Mary's oppression grew her faith
The power of needing a savior
During Advent, we anticipate the birth of our Savior, Jesus Christ. And in our own second Advents, we await that Savior to return again. In order to really grasp the “reason for the season,” if you will, we become acquainted with our desire to be saved, and we familiarize ourselves with the gravity of our oppression.
One of the reasons that Mary accepts the responsibility of birthing this baby Savior into the world, as a young girl, is because she is familiar with her own oppression, and she is ready to be liberated from it. She is prepared to say, “I am the Lord’s servant... May your word to me be fulfilled.” I’m not saying this to discount her faith and her courage, but her oppression gives her the faith she needs for a miracle. Her cynicism doesn’t eclipse her faith.
Mary knows that as an unmarried woman, if she is apparently bearing a child, she’ll be shamed and scorned. She has the courage, though, to say "yes" to God because she wants to be free from how society oppresses her. She wants to rid her body of the shame that’s put on it, and Jesus will do that. She knows she’s under an oppressive Empire, with a puppet King who oppresses them further, but as a Jewish woman, in captivity, she is ready for her liberation.
More than that, she is assured of God’s faithfulness because of the story that she’s participating in, and the people she is a part of. She is tethered to a history and to a tradition and to a body that promises that God will save her, and that God’s love endures forever. Just like God liberated the Israelites from Egypt, through the leadership of Moses, the same will happen again, this time through God-with-us, Immanuel.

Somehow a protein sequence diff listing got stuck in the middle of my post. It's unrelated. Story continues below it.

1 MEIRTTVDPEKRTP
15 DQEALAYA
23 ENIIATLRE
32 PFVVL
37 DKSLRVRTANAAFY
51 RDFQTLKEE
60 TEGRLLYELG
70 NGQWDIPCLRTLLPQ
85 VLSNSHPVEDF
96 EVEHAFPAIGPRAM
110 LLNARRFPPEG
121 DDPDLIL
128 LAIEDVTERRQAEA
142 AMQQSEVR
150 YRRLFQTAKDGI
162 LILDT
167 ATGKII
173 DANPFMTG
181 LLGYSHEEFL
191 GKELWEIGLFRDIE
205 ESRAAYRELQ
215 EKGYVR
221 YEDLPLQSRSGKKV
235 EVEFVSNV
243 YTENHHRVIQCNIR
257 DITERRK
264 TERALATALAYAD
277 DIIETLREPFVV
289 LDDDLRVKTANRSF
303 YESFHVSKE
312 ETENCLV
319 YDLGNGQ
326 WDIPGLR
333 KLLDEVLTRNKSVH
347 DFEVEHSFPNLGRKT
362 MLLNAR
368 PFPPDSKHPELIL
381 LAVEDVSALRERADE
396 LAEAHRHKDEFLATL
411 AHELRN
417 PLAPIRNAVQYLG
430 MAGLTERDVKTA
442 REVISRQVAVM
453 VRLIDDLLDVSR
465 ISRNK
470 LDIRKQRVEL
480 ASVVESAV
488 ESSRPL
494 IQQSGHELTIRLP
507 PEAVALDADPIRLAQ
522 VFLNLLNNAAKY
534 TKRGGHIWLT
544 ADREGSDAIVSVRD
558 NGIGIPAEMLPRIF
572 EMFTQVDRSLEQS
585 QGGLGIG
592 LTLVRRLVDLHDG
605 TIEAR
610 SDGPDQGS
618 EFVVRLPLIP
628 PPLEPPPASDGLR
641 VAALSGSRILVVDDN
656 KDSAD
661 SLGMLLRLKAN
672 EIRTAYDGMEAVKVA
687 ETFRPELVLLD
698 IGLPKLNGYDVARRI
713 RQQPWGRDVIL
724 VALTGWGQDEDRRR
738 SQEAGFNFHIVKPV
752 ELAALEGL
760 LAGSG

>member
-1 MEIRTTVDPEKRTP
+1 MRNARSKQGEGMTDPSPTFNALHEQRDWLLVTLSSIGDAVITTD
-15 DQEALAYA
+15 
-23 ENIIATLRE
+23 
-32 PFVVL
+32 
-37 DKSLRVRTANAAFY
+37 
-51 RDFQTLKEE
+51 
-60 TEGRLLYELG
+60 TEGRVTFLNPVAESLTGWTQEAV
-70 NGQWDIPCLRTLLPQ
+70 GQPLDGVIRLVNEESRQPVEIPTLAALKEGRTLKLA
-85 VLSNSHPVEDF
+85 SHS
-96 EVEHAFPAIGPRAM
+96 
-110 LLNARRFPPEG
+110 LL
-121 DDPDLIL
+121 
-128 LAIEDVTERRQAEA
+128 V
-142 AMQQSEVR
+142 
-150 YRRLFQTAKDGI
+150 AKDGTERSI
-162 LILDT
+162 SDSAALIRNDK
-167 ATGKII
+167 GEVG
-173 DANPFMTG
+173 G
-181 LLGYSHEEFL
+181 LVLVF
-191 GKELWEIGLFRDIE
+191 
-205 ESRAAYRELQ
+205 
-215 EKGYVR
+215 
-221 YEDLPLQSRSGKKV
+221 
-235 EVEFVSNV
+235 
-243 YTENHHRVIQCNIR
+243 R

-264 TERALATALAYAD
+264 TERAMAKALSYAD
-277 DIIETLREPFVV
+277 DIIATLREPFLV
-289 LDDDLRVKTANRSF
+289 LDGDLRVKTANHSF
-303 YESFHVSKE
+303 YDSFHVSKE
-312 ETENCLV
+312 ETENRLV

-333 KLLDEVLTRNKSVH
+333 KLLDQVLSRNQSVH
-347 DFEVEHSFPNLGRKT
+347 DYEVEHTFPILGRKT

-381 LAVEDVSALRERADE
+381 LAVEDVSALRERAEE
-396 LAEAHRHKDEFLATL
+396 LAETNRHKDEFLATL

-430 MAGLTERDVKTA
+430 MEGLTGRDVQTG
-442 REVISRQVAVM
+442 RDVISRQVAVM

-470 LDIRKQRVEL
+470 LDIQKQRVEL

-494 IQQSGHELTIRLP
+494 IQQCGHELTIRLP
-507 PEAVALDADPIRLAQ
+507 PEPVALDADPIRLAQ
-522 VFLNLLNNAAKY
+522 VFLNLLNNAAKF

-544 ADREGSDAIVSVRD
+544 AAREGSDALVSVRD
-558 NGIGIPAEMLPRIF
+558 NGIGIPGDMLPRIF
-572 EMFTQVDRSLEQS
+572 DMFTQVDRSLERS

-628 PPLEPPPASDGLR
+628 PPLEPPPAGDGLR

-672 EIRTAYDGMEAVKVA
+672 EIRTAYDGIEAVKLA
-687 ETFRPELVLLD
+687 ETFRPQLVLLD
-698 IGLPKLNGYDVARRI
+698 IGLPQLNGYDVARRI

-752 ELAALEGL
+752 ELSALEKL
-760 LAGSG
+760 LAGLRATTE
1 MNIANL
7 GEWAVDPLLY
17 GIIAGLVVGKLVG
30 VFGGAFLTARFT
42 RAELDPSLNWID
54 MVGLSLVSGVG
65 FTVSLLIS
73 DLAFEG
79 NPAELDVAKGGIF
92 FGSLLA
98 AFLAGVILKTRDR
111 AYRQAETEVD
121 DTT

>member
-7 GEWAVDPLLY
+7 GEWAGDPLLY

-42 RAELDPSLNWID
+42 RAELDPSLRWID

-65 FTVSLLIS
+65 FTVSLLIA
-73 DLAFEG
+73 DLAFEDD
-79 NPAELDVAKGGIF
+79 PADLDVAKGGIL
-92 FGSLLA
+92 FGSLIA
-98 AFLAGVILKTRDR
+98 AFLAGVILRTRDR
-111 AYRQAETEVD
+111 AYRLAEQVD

Mary praises for her long-awaited liberation
Mary knows this and that’s why she sings one of the most powerful anthems in the Bible after she learns that her savior is coming, and entering the world through her! Her song is a similar song to many of the women song’s of liberation in the Bible. Here’s a smattering:
From Exodus 15, Miriam’s song:
The Lord is a warrior; the Lord is his name. Pharaoh’s chariots and his army he has hurled into the sea. The best of Pharaoh’s officers are drowned in the Red Sea. The deep waters have covered them; they sank to the depths like a stone. Your right hand, Lord, was majestic in power. Your right hand, Lord, shattered the enemy.
From Judges 5, the Song of Deborah:
“So may all your enemies perish, Lord! But may all who love you be like the sun when it rises in its strength.”
From 1 Samuel 2, Hannah’s Prayer:
“The Lord brings death and makes alive; he brings down to the grave and raises up. The Lord sends poverty and wealth; he humbles and he exalts. He raises the poor from the dust and lifts the needy from the ash heap; he seats them with princes and has them inherit a throne of honor.
“For the foundations of the earth are the Lord’s; on them he has set the world. He will guard the feet of his faithful servants, but the wicked will be silenced in the place of darkness.
Finally, from Luke 1, Mary’s Song:
His mercy extends to those who fear him, from generation to generation. He has performed mighty deeds with his arm; he has scattered those who are proud in their inmost thoughts. He has brought down rulers from their thrones but has lifted up the humble. He has filled the hungry with good things but has sent the rich away empty.
Today we can join and sing our own song of liberation as we await our Lord to return. But first, we must acquaint ourselves with our oppression and our need of a savior.
In need of a God whose love is powerful